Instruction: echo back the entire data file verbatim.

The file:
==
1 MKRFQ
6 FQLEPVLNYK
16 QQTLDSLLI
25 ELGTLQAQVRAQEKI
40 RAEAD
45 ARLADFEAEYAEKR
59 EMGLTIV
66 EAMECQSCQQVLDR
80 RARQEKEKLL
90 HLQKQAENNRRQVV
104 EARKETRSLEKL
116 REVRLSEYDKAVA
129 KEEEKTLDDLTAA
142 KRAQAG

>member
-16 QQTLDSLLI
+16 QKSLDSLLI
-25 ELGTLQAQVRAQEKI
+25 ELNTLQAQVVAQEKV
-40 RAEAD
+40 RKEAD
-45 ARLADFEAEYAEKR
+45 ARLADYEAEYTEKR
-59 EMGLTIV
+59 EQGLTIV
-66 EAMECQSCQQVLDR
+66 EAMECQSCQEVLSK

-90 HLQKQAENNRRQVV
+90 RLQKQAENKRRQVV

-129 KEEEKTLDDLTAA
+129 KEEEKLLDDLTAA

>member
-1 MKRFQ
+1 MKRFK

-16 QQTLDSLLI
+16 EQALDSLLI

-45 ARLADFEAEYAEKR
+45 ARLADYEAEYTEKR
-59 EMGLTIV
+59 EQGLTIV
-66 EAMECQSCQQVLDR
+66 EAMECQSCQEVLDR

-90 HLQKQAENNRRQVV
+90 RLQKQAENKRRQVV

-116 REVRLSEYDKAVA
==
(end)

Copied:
1 MKRFQ
6 FQLEPVLNYK
16 QQTLDSLLI
25 ELGTLQAQVRAQEKI
40 RAEAD
45 ARLADFEAEYAEKR
59 EMGLTIV
66 EAMECQSCQQVLDR
80 RARQEKEKLL
90 HLQKQAENNRRQVV
104 EARKETRSLEKL
116 REVRLSEYDKAVA
129 KEEEKTLDDLTAA
142 KRAQAG

>member
-16 QQTLDSLLI
+16 QKSLDSLLI
-25 ELGTLQAQVRAQEKI
+25 ELNTLQAQVVAQEKV
-40 RAEAD
+40 RKEAD
-45 ARLADFEAEYAEKR
+45 ARLADYEAEYTEKR
-59 EMGLTIV
+59 EQGLTIV
-66 EAMECQSCQQVLDR
+66 EAMECQSCQEVLSK

-90 HLQKQAENNRRQVV
+90 RLQKQAENKRRQVV

-129 KEEEKTLDDLTAA
+129 KEEEKLLDDLTAA

>member
-1 MKRFQ
+1 MKRFK

-16 QQTLDSLLI
+16 EQALDSLLI

-45 ARLADFEAEYAEKR
+45 ARLADYEAEYTEKR
-59 EMGLTIV
+59 EQGLTIV
-66 EAMECQSCQQVLDR
+66 EAMECQSCQEVLDR

-90 HLQKQAENNRRQVV
+90 RLQKQAENKRRQVV

-116 REVRLSEYDKAVA